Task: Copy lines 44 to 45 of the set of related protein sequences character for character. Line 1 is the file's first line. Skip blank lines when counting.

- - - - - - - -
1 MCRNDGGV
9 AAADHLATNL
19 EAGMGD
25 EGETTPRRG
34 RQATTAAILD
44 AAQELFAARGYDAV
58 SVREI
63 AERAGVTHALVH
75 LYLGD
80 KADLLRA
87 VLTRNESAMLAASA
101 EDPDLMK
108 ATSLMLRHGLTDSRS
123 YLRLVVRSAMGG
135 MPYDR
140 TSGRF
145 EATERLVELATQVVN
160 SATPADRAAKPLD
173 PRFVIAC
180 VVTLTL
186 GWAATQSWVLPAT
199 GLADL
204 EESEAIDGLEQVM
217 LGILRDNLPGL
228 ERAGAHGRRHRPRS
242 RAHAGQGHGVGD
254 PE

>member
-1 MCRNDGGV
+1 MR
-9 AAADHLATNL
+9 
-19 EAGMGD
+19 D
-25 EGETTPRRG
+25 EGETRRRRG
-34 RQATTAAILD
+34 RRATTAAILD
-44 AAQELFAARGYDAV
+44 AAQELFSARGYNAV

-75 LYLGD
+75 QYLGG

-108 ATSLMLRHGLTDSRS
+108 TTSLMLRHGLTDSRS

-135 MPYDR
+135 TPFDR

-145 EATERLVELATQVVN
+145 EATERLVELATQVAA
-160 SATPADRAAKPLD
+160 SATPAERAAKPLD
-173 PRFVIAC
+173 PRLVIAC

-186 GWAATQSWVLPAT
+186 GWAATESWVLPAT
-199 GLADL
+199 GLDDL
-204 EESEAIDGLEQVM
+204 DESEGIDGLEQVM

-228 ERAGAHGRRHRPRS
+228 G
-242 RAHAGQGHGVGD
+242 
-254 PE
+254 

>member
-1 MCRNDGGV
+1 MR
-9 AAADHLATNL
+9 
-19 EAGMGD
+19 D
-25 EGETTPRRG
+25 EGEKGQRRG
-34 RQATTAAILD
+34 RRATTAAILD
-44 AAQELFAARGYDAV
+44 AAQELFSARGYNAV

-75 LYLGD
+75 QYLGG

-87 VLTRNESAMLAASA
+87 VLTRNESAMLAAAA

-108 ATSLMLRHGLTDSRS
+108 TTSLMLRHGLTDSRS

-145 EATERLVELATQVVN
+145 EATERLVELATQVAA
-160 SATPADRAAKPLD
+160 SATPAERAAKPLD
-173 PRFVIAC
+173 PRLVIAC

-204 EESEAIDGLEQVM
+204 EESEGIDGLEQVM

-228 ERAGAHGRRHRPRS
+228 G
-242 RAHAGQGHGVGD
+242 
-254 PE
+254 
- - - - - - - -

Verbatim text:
+108 TTSLMLRHGLTDSRS

-135 MPYDR